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‘I am too young to speak up’ Oregon babysitter who beat baby avoids charges

Joshua Marbury
Joshua Marbury
Pictured baby Jacob.

How did Joshua Marbury’s baby son come to be abused without guarantee of his son’s abuser being prosecuted?

An Oregon babysitter accused of bruising a one year old Joshua Marbury’s one year old son has avoided facing charges because the infant is unable to speak up.

The decision comes after the child’s parents alleged that the toddler was subjected to a beating from the baby-sitter but because of a 2012 Oregon Court of Appeals ruling have been unable to pursue charges, despite photos that show the child covered in bruises and scars.

Photos that the parents took showed baby Jacob incurring a severe smack that left him with a black eye along with a bruises and a stinging palm print on the child’s face.

Told Jacob’s mother, Alicia Quinney via the nydailynews: I’m so extremely upset, it’s disturbing, on this little innocent baby,’

‘To think someone could do this to him.’

The incident comes despite the babysitter even conceding violently smacking the baby, along with medical professionals and law enforcement later confirmed that the child had been abused.

At the time, the couple, from Sherwood, told of returning home from a date night in March only to find their son screaming and the babysitter fast asleep.

According to the couple, baby Jacob was covered in bruises the next morning with the parents reporting the incident to police. However, two months later with no criminal charges being filed, they claim the authorities have let them down.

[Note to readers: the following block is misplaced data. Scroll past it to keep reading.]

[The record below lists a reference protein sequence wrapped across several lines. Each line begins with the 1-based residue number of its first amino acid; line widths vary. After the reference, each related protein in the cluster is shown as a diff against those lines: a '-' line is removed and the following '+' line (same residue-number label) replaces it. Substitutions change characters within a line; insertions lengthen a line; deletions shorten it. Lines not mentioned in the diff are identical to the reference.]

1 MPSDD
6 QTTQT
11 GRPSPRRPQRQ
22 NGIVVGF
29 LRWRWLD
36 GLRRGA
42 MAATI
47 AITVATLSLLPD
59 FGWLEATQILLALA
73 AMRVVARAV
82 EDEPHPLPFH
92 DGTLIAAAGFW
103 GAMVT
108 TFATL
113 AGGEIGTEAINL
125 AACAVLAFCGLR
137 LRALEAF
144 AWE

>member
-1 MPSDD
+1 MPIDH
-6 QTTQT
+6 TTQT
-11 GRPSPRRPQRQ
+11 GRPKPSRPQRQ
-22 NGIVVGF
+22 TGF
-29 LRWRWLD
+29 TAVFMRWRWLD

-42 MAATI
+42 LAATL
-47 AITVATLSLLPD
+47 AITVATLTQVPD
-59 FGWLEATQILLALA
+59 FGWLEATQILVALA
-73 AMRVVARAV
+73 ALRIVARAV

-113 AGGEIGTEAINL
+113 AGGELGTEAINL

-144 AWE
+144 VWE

Joshua Marbury

Responding to Oregon authorities against pursuing a case against the babysitter, the child’s father, Joshua Marbury took to Facebook where he posted: ‘After TWO months of waiting we only find out that charges are dropped BECAUSE my one year old cannot tell you verbally he was abused and my son did not show he was in pain OR that this person ‘intentionally’ did this.’

The alleged bruising babysitter dodged a criminal case since the 2012 ruling specifies that the victim must be able to describe the pain suffered, Oregon Live reported.

The incident comes after a January 2015 article via the Oregonian titled, ‘Even pets are better protected than young kids under Oregon abuse laws, prosecutors say.’

The article explained that in order to convict a suspected child abuser of felony assault or criminal mistreatment, prosecutors must prove that the victim experienced ‘substantial pain.

Confounding Jacob’s parents is the view that the new law offers the possibility that children and adults who are not able to or do not want to articulate the extent of their suffering may never see justice.

Joshua Marbury

Offered Joshua Marbury via Oregon Live: ‘It doesn’t make sense that someone can go strike a dog and witnesses see it, that’s enough proof, but if you strike a baby…”

‘I don’t understand why this law is in effect.’

Offered Jacob’s mother who remains intent on seeing a prosecution against the babysitter:It’s so disturbing that they can let somebody walk around and live their life while my whole family is traumatized from this.’

The incident has led to the parents having trouble trusting babysitters to watch over their 1-year-old son, as the child’s father is forced to tend to a demanding job.

According to Joshua Marbury the child’s beating comes despite the babysitter once being his best friend, who the father claims made up several lies and excuses to cover up the beating — first suggesting the child fell, then claiming he accidentally dropped the boy.

Emotionally, the father told his son is still scarred from the attack.

After the attack, Jacob has a breakdown every time his mother is away.

Told Jacob’s mother: ‘He definitely recovered from the bruises, but inside, this is gonna follow him.’

Alicia Quinney hopes to now become the advocate to change the loophole that protects child abusers.

After Marbury’s Facebook post went viral with more than 180,000 shares, Quinney said she received an outpour of support from relatives of victims with the same frustrations.

Joshua Marbury

Joshua Marbury